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Dear Renton: Leave Commander Alone

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We're good, Wizards. Haven't you done enough?

Last week I ran a poll on Twitter to see which mechanic Commander players would want to wipe from existence.

I knew what the answer would be.

It's Eminence. Of course it's Eminence.

It's been three years since Commander 2017 unleashed Eminence upon the format. I was mad about it then and I'm mad about it now.

Edgar Markov

Edgar Markov takes the brunt of the Eminence backlash and deservedly so. This card is quite literally broken. It allows players to have an incredibly powerful ability in effect from the opening draw and actively discourages players from ever casting that commander. If you don't see the problem with this by now, I'm pretty sure nothing I say will convince you, but it's a big problem.

Edgar Markov | Commander | Dave Kosin


Perhaps chief among the problem is that decks like this one tend to get hated on the table every single time they're played. This is my best friend's Edgar Markov deck. He loves it. He's proud of it. The commander is legal, the cards are legal. But whenever he shuffles it up, he's the automatic target. That sucks! (When I asked Jon to use his deck for this article, I joked that I would be giving him credit for being a horrible person. He replied, "That's fine, I just want to be recognized for what I've done." This is why we are friends.)

The thing is, though, Eminence isn't actually the problem. It's just the embodiment of the real problem, one that's only getting worse.

Pay No Attention to the Format Behind the Blue Gathering Point

Wizards started printing Commander preconstructed decks in 2011. At the time, Commander was still a somewhat niche format, a "casual" (I hate that word) alternative to "real" Magic. This was long before I got into the game so I can't speak first-hand to how it was received. But looking at the card lists for the first few Commander products, I don't see much that's inherently troublesome. Sure, there were absolutely some powerful cards:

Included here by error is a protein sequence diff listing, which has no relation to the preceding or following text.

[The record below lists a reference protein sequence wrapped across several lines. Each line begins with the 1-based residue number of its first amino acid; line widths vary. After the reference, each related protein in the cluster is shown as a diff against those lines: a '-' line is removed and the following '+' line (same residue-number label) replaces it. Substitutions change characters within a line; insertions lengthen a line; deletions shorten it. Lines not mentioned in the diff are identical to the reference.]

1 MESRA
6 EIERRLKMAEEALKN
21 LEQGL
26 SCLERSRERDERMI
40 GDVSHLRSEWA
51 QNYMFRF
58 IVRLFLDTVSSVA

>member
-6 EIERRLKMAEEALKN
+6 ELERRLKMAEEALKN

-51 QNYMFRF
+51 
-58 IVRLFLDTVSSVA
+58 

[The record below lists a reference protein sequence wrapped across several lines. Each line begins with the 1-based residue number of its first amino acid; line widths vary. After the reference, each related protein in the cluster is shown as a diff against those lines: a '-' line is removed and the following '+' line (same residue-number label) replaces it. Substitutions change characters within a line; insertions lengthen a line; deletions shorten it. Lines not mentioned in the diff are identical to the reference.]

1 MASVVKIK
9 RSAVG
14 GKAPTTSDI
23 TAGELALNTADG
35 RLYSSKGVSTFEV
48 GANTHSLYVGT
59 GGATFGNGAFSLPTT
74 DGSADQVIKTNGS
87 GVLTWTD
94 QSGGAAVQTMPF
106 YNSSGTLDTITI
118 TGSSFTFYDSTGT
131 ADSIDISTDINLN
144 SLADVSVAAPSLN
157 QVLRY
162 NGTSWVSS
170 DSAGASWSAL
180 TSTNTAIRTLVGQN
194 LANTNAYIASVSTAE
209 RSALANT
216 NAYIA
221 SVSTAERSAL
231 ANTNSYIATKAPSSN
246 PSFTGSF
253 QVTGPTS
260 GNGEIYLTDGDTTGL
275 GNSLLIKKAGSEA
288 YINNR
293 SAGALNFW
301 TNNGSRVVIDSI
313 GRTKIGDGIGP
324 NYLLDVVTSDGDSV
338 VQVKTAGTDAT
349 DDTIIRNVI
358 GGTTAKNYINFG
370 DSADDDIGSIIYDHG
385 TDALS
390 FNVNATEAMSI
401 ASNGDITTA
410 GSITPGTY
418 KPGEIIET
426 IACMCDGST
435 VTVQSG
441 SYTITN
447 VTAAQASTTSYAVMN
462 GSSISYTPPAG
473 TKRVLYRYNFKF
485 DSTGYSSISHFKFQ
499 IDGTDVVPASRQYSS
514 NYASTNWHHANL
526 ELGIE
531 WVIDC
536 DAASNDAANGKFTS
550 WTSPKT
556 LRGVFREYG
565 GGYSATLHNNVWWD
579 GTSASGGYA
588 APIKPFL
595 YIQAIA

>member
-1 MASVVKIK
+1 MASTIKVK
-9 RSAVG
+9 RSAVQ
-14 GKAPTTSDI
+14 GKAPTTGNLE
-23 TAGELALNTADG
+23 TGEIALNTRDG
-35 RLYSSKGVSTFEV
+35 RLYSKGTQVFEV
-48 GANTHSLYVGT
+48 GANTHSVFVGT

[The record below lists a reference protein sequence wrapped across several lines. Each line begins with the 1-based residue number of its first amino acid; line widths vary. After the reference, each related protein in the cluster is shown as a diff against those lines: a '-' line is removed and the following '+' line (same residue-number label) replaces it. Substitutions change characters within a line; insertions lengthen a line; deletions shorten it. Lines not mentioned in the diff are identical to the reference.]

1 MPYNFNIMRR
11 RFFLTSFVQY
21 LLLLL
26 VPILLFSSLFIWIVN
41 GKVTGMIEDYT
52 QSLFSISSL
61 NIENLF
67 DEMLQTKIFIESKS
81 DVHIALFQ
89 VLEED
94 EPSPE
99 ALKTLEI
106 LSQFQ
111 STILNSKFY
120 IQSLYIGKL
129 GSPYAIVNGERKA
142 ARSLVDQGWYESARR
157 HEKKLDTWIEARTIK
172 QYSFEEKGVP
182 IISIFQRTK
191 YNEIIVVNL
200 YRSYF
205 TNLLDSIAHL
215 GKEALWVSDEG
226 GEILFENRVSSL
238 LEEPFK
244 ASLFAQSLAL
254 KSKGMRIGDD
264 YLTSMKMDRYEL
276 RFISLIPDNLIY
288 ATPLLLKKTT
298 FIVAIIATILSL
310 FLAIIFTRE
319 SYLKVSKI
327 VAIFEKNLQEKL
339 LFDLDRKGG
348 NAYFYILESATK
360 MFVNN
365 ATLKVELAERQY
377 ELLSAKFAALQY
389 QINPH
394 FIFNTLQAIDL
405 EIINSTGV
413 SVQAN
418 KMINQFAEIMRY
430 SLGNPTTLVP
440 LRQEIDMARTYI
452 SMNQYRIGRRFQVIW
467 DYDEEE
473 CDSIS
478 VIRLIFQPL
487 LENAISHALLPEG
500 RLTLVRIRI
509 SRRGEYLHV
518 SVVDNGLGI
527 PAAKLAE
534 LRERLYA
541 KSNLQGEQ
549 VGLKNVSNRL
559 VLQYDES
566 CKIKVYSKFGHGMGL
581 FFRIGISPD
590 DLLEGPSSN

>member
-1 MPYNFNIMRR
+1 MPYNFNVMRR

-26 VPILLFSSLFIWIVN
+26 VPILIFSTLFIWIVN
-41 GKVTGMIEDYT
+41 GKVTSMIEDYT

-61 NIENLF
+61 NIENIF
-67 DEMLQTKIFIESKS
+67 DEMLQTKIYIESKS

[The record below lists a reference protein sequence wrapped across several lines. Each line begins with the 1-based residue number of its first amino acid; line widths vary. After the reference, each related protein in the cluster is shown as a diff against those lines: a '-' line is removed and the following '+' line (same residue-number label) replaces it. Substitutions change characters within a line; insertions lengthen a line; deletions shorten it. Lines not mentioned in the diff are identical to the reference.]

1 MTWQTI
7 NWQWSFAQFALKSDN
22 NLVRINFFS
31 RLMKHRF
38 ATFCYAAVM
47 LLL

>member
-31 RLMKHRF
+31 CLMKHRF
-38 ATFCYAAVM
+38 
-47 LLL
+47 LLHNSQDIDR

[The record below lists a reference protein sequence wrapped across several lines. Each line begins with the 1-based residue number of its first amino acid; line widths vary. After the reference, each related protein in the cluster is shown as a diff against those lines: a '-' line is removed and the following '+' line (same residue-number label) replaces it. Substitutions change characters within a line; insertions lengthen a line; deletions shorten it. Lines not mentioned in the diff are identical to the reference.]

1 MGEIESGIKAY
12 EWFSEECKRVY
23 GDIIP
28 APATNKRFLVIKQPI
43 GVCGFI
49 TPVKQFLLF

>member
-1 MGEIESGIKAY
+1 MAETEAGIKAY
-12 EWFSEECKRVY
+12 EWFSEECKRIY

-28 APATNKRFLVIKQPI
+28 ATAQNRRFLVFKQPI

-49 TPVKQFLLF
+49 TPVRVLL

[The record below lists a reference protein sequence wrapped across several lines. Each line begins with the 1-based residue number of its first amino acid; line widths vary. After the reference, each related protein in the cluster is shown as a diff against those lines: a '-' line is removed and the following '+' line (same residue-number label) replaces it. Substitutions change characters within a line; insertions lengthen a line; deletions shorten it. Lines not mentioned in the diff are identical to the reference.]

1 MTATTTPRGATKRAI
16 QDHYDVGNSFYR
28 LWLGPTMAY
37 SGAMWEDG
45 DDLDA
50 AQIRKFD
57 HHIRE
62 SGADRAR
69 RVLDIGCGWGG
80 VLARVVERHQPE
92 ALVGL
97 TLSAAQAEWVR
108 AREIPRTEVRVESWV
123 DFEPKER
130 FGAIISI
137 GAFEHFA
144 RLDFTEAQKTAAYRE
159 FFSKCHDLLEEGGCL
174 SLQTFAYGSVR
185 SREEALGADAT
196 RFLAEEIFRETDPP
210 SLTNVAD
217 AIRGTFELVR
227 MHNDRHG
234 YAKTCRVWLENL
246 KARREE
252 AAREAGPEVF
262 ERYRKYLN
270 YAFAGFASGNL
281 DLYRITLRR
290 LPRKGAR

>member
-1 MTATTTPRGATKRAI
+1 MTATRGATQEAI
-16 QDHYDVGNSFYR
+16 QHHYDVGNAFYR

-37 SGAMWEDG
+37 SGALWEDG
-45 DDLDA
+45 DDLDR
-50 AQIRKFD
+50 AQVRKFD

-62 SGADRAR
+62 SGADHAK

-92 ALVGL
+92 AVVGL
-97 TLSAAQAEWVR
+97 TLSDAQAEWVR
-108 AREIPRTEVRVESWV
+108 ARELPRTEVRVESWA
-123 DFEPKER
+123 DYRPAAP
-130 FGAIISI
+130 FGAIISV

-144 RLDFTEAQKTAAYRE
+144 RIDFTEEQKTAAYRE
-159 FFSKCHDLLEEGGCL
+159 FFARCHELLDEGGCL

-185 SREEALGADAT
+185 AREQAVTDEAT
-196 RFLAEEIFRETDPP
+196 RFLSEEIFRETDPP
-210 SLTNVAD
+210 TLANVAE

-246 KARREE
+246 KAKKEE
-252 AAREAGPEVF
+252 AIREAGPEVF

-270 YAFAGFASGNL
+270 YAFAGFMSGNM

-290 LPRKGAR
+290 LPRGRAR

Kaalia of the Vast
Animar, Soul of Elements
True-Name Nemesis
Derevi, Empyrial Tactician

None of these seem to be too far out of line with what Wizards would print into a Standard set (even if these specific cards might be too much for them). In fact, one of them - True-Name Nemesis - has long since found a home in other Eternal formats. Neat!

It's in Commander 2014 that we begin to see the problem take shape.

Teferi, Temporal Archmage

Refer back to the results of my Twitter poll and you'll see Planeswalkers - not even a mechanic, a whole card type! - are high on the "please yeet" list for a lot of Commander players. I have no idea exactly when the debate over whether all Planeswalkers should be legal commanders - broadly speaking, no, they absolutely should not - first began, but it's hard to believe that Commander 2014 didn't spur it into overdrive at the very least. If they didn't plant the seed for this ongoing and divisive debate, these Planeswalkers poured gasoline on the fire.

Let's jump ahead to Commander 2016. Behold:

Thrasios, Triton Hero
Vial Smasher the Fierce

Remember that Twitter poll? We've discussed two of the three things players wish had never happened, and Partner is the third. This was the first Commander product to be released after I began playing Magic and at the time I remember finding Partner quite novel. It allowed for four-color decks in a way that the face commanders didn't always permit, and the ability to create so many different combinations seemed like it would spur diversity and innovation.

Four years on, Partner is widely regarded as a mistake, and I'm inclined to believe Wizards agrees given the shift to the much less problematic "partner with" in Battlebond and subsequent products. Partner is the newest scourge of the cEDH community; players who'd hoped for more diversity in cEDH after the banning of Flash are now disappointed to see Partners have become overwhelmingly prevalent in the meta. Because cEDH is Commander's competitive variant, winning is everything, and the consensus is that if you want to win, you should probably be playing Partners. That kind of sameyness is no fun in any corner of Commander's world.

Eminence. Planeswalkers as commanders. Partner. What's the common theme here? Wizards made them all just for us.

Thanks, We Hate It

The past few years have seen Wizards heavily shifting toward designing more cards, mechanics and products specifically for Commander. We're in the middle of the "Year of Commander" right now, a ride I'd personally like to get off, and it's hard to believe the Commander marketing and design blitz will stop when the calendar rolls over to 2021.